Shadows & Dust, Vol. I, Issue 8

What do Martin Luther King, Jr., Pablo Neruda and J.R.R. Tolkien have in common? A willingness to follow the voice of vocation, on one hand, and an enduring influence, on the other. King helped the Civil Rights Movement of the ’50s and ’60s adopt nonviolent direct action as its core principle, and has since become the primary symbol of that movement. Neruda, the Chilean poet-diplomat who wrote drafts of his eminently translatable poetry with green ink as a sign of hope, won the Nobel Prize for Literature in 1971 and served Chile’s ambassador to France. Over the course of several decades, Tolkien used his expertise as a philologist and his life-long interest in existing myths and legends to fashion Middle-earth. His stories have thrilled millions.

Here are a few books that attempt to unveil the worlds of these three men:

  • Gospel of Freedom: Martin Luther King, Jr.’s Letter from Birmingham Jail and the Struggle That Changed a Nation by Jonathan Rieder — A fascinating look into the origins and context of King’s famous letter from jail, which was originally written in response to a newspaper editorial authored by white, “moderate” ministers. Interesting tidbit: Barbara Tuchman’s then-recently published history of World War I, The Guns of August (a great read!), influenced the mentality of members of the Kennedy administration during that crucial summer of 1963.
  • Pablo Neruda: Late & Posthumous Poems, 1968-1974 edited by Ben Belitt — In his introductory attempt to unearth the value of poetry in general, Manuel Duran writes, “On our earth before writing was invented, before the printing press was invented, poetry flourished. That is why we know that poetry is like bread; it should be shared by all, by scholars and by peasants, by all our vast, incredible extraordinary family of man.” He goes on to laud Neruda’s poetry for its connection to the physical world — Neruda loved the sea and collecting seashells — “There is poetry to spare in the hands of a craftsman who caresses the wood or the metal given him to shape with the magic of his craft.”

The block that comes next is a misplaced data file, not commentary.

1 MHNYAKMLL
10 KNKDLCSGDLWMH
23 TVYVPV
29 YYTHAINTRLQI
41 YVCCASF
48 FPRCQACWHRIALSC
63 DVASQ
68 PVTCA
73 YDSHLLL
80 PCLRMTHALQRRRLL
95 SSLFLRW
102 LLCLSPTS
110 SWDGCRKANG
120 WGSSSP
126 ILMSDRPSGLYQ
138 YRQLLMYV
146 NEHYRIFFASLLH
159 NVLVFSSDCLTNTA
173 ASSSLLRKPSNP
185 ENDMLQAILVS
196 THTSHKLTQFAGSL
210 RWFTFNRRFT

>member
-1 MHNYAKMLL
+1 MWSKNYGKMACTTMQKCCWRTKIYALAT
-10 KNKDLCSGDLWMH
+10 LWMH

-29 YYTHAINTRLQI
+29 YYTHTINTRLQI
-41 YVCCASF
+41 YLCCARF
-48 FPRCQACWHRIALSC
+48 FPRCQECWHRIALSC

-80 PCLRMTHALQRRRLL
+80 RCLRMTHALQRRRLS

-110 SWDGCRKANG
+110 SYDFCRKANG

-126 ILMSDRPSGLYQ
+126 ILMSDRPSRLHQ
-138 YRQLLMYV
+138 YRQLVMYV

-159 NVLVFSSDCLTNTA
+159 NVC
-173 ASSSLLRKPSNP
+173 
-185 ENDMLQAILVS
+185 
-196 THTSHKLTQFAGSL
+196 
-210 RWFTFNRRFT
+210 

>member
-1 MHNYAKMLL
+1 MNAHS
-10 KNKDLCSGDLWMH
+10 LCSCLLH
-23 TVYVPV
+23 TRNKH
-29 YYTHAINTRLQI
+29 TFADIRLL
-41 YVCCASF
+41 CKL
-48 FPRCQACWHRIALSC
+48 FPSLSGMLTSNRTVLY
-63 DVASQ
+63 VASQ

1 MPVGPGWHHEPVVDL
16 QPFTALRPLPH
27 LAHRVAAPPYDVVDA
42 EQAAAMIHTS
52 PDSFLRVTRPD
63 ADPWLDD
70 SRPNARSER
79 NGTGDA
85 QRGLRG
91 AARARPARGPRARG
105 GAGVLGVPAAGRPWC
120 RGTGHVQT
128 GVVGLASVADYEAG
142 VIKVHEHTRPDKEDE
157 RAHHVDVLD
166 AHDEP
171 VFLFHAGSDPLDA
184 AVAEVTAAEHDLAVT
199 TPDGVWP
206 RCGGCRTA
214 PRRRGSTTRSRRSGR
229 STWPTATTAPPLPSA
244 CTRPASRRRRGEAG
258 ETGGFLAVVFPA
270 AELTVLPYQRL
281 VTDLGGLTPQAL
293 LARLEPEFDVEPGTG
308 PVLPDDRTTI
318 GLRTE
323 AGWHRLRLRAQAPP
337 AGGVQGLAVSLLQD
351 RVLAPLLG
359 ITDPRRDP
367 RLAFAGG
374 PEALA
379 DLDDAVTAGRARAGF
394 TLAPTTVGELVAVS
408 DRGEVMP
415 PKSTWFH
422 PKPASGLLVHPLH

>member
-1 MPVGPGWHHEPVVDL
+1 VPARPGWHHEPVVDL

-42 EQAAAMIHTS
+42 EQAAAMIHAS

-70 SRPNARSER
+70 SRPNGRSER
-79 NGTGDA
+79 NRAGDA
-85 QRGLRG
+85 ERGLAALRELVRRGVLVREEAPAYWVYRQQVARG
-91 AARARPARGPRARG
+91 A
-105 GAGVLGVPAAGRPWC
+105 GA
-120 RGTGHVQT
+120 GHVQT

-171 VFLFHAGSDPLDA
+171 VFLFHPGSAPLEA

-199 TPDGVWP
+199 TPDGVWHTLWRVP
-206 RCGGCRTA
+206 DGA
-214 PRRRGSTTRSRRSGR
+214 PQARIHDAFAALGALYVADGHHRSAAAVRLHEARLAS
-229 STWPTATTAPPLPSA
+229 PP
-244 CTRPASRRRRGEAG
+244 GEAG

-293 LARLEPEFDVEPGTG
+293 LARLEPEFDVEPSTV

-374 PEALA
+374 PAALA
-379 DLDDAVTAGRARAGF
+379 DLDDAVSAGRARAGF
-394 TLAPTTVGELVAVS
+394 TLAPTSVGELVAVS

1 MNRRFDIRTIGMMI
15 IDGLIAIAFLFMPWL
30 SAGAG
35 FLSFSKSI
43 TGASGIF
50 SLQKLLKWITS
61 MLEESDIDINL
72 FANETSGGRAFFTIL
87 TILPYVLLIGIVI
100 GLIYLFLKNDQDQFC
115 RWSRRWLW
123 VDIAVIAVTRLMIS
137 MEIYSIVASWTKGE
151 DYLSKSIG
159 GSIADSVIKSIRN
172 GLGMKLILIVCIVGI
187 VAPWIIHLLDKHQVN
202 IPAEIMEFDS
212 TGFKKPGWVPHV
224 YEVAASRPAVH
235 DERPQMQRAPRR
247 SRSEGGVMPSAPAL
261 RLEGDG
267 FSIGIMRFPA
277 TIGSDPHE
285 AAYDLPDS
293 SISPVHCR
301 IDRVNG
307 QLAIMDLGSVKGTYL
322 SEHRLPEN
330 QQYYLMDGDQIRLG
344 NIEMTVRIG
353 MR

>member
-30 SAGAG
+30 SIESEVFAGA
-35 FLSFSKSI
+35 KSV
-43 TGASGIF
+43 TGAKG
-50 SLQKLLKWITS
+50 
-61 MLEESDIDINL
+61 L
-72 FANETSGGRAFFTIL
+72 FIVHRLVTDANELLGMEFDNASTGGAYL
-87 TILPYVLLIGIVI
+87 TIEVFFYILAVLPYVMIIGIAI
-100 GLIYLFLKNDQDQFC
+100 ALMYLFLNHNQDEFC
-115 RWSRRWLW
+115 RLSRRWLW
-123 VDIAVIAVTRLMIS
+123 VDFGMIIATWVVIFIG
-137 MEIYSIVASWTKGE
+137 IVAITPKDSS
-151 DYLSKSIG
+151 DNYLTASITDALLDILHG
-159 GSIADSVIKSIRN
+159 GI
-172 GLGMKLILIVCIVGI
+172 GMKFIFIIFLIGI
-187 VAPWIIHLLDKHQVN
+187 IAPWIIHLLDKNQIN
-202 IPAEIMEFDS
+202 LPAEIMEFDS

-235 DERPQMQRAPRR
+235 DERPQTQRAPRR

• Tales Before Tolkien: The Roots of Modern Fantasy…Classic Stories that Inspired the Author of The Lord of the Rings — Traces the origins of Middle-earth and modern fantasy back to the Iliad and Odyssey, Beowulf, Sir Gawain and the Green Knight, the Icelandic Eddas, and the more contemporary fairy stories and folklore traditions of Western Europe.


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